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77. A Drunken Fisherman Sings in the Evening
- Zhi mode:2 standard tuning 5 6 1 2 3 5 6 played as 1 2 4 5 6 1 2
Zui Yu Chang Wan 1
In front of Xisaishan 3 
The fisherman in the title is not a common working man but a scholarly ideal: a gentleman fisherman living an idyllic life, enjoying nature and the pleasures of companionship and wine. The original preface, below, has him living along the Song Jiang (river),4 which flows eastward from Tai Hu (the Great Lake5), passing south of Suzhou, then through the area which is today Shanghai.

This early version of Zui Yu Chang Wan is musically unrelated to the melody of this title played today. Zha Fuxi's Guide lists the title in 17 handbooks from 1525 to 1946.6 However, these 17 can be further sub-divided in three: two versions of the original melody, later versions of this, and the modern melody.

  1. The original melody, found in the first two handbooks: 1525 and 1557. These two are nearly identical: the 1557 preface gives a different attribution, but it also has 10 sections and the same section headings.
  2. An elaboration of the first melody, earliest found over 100 years later in the third handbook Dahuange Qinpu (1673; X/387). It has 12 sections7 and is more elaborate; it seems to be the source of all the later versions up to Tianwenge Qinpu (1876).
  3. The modern version,8 the first surviving occurrence of which is also in the 1876 Tianwenge Qinpu, which attributes it to the Sichuan qin player Zhang Kongshan. This modern Zui Yu Chang Wan, one of the most popular pieces in the current active repertoire, generally has six or seven sections.

The compiler of Xilutang Qintong, Wang Zhi, places Zui Yu Chang Wan after the short Dongting Qiusi (Autumn Thoughts of Dongting Lake9). These two pieces were not commonly paired elsewhere, but there are several reasons to think that is the intention here. First, Dongting Qiusi has no separate commentary, which in Xilutang Qintong usually means it shares commentary with the following piece. The shorthand for "tune ends"10 at the end of Dongting Qiusi also seems to indicate it was to be considered a prelude. In addition, it shares some musical material with Zui Yu Chang Wan.11 It might be noted that, although the commonly known Dongting Lake is in Hunan province, Dongting was also used to refer to Tai Hu.12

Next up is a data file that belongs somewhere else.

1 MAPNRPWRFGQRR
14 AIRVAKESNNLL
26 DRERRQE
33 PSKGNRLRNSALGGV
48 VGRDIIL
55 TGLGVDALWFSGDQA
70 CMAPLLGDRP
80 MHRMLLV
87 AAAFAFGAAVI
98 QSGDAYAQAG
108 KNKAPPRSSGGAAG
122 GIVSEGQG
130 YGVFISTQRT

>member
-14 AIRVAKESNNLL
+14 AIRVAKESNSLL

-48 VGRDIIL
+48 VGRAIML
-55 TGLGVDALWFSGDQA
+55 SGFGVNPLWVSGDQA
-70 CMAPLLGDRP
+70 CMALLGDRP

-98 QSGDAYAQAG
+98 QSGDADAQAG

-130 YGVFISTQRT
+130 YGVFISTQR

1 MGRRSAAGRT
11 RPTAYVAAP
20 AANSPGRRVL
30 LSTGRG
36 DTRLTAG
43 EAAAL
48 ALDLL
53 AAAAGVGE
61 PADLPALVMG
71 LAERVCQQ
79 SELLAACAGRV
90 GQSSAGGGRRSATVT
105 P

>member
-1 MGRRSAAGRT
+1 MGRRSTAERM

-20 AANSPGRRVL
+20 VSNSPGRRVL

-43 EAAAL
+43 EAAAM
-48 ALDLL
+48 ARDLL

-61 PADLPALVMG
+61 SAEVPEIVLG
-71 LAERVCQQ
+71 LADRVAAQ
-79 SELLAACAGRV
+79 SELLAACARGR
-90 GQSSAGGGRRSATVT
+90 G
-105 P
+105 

As with other early qin melodies in the zhi mode, early versions of both pieces use ti (7) regularly, with Zui Yu Chang Wan often and Dongting Qiusi usually flattening the 7.13 Later versions of these pieces eliminate the flattened 7s and often change the 7s to 1 (do).14

Wang Zhi's brief preface, which is perhaps intended also to apply to Dongting Qiusi, mentions two late Tang dynasty poets Lu Guimeng15 and Pi Rixiu.16 It then quotes part of a poem by another Tang poet, Zhang Zhihe (730-782).17

Lu Guimeng spent most of his life living in Fu Li,18 a village near Song Jiang. The qin handbook Qinshu Daquan19 includes several poems by Lu which praise the qin. One, called For the Old Man of Zixi, mentions a drunken fisherman.

Pi Rixiu, from Hubei province, came to the Suzhou area as an adult. Lu and Pi soon became very close friends; they wrote many poems together and also had a reputation for singing together. This, as well as their association with fishing and drinking, may be the reason for the attribution to this duo, rather than any specific melodic invention on their part.

Zhang Zhihe was an 8th century poet who quit his official position in the capital and retired to the countryside, living in seclusion by a river. He wrote a very well-known poem which goes,20

In front of Xisai mountain the white seagulls fly,
Peach blossoms flow in the water and the mandarin perch are fat.
In a blue bamboo hat and a green straw cloak,
with slanting winds and fine rain, there is no need to return (to public office).

There are several Xisai mountains in China, but one is near the southern end of the Great Lake.21

This is the only preface which mentions Lu and Pi. In contrast the nearly identical tablature of 155722 connects it to a poem by the early Song dynasty poet Zhang Yuangan.23 Later introductions do not mention specific people.24

Original Preface25

As Lu Luwang and Pi Ximei were floating in a boat on the Song River they saw an old fisherman drunkenly singing, and accordingly wrote this song. I think its flavor is as good as (that of Zhang Zhihe's famous poem which includes the lines,) "In front of Xisai Mountain...peach blossoms flow in the water."

10 sections; section timings follow
my recording 26

00.00   1. Rowing through rippling water
00.50   2. Pulling the oars
01.20   3. Knocking on the boat planks (to frighten the fish)
02.01   4. Raising the nets (filled with fish)
02.35   5. The call of a fisherman: ao ai
03.43   6. (The boat settles in) the shallow water along the sandy shore
04.19   7. Forgetting society
04.45   8. A reed flute
05.50   9. Mourning antiquity
06.22 10. A mature man in retirement
06.57       Closing harmonics
07.12       End

Footnotes (Numbers refer to entries in Zhongwen Dacidian)

1. Zui Yu Chang Wan 醉漁唱晚
40778.101 has zuiyu only as a nickname; there is no mention of the melody by this or another version of the title, 醉漁晚唱 Zui Yu Wan Chang. (Return)

2. Zhi mode (徵調 zhi diao)
Standard tuning can also be considered as 5 6 1 2 3 5 6. For more information on zhi mode see Shenpin Zhi Yi. For modes in general see Modality in Early Ming Qin Tablature.

3. Image: In front of Xisai Mountain
By 金蔚 Jin Wei; see details.

4. Song River (松江 Song Jiang)